Bridget Currie calls her practice sculpture although works may involve performance, writing, food and painting. The things she makes reveal a curiosity about how the forces of life and death act to make the world. For the last ten years she has been building a highly personal lexicon of forms and actions with materials such as wood, bread, salt, clay, cloth, vegetables and their qualities. Currie has a long standing interest in Animism as a parallel system for understanding art. She investigates the borders of aliveness and presence through an abstract sculptural practice. Objects may be visitors to the animate world and protagonists on equal terms through practices like puppetry and performance (partners in a movement), staging (the arena is set) or fermentation (alive on a cellular level).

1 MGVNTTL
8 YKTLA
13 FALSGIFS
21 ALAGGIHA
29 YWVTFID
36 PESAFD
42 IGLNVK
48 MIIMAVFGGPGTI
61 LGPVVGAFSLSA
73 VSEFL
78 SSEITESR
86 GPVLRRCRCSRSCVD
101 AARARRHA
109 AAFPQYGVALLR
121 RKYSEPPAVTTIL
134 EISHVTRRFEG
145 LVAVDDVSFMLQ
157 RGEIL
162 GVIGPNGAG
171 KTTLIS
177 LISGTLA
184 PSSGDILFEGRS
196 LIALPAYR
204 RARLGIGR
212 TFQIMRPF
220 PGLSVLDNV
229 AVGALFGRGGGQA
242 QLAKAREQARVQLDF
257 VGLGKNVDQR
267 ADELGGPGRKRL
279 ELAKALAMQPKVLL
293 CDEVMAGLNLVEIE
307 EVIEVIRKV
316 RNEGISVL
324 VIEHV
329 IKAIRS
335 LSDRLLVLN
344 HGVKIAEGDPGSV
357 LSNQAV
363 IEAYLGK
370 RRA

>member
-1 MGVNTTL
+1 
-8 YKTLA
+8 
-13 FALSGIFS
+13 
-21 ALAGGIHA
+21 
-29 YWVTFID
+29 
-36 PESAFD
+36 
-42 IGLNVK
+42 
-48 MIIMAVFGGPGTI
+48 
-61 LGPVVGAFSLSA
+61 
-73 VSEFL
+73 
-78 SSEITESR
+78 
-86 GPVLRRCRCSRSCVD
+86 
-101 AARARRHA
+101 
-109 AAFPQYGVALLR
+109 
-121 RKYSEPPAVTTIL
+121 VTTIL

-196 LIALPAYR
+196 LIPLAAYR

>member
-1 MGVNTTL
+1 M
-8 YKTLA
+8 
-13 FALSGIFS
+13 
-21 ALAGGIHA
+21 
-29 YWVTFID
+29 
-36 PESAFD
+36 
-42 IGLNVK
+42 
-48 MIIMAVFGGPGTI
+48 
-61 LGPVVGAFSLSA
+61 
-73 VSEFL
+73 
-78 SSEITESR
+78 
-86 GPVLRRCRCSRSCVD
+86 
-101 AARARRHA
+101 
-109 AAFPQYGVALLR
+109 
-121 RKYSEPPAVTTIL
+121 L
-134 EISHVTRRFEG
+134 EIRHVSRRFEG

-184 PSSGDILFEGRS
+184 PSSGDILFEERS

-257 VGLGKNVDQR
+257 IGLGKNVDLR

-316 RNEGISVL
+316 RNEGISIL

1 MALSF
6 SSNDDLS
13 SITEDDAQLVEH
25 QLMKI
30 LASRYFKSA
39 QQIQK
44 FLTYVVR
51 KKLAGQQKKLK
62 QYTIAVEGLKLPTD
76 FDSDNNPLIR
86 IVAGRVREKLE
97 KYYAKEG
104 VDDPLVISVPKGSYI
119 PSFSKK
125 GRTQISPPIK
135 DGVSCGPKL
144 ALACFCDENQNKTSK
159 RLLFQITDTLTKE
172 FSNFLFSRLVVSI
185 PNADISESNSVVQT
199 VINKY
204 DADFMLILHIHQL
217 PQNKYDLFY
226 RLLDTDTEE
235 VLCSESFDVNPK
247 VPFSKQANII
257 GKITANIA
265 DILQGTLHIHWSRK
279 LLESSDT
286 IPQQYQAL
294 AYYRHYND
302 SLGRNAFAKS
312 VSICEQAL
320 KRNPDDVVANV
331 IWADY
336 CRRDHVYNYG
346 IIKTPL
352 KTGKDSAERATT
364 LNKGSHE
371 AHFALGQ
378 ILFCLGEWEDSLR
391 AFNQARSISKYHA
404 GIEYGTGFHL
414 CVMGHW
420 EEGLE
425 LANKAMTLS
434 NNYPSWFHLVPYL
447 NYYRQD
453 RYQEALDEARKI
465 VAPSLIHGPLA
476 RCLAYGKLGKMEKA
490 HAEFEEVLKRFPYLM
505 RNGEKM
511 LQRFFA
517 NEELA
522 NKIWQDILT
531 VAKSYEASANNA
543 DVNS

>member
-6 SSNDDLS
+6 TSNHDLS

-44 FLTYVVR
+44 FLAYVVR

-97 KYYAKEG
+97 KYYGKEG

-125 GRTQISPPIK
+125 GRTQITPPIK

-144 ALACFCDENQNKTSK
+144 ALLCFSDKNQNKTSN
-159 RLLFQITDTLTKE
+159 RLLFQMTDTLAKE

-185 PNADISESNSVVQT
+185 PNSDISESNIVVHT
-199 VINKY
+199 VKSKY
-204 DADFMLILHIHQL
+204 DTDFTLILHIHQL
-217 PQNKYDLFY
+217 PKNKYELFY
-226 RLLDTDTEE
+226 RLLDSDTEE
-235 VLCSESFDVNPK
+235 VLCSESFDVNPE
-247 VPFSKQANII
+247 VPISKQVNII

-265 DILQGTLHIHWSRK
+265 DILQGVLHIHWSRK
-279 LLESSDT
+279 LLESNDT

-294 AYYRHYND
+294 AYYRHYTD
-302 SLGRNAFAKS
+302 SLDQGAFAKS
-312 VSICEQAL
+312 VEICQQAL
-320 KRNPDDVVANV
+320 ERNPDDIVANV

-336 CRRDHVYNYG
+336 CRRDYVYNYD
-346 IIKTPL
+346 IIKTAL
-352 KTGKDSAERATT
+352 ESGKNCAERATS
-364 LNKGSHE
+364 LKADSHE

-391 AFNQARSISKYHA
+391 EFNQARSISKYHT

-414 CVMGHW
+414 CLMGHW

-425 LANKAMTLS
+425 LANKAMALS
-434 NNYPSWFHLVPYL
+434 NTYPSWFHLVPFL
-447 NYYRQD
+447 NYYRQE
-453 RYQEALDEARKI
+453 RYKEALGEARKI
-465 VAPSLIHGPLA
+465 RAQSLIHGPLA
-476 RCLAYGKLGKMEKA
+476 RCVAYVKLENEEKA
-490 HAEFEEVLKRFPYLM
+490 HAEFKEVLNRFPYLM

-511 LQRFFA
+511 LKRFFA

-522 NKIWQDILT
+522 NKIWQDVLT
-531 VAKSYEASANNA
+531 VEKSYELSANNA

At Rupert she has presented a reading performance of ‘Theory of Meadowness‘ a piece for three characters; a short form of which was presented in Blog form for the recent Baltic Triennial. The fictional text works with ideas of presence of objects, attraction, art production and consumption. The performance took place during Open Studio event in Rupert residency.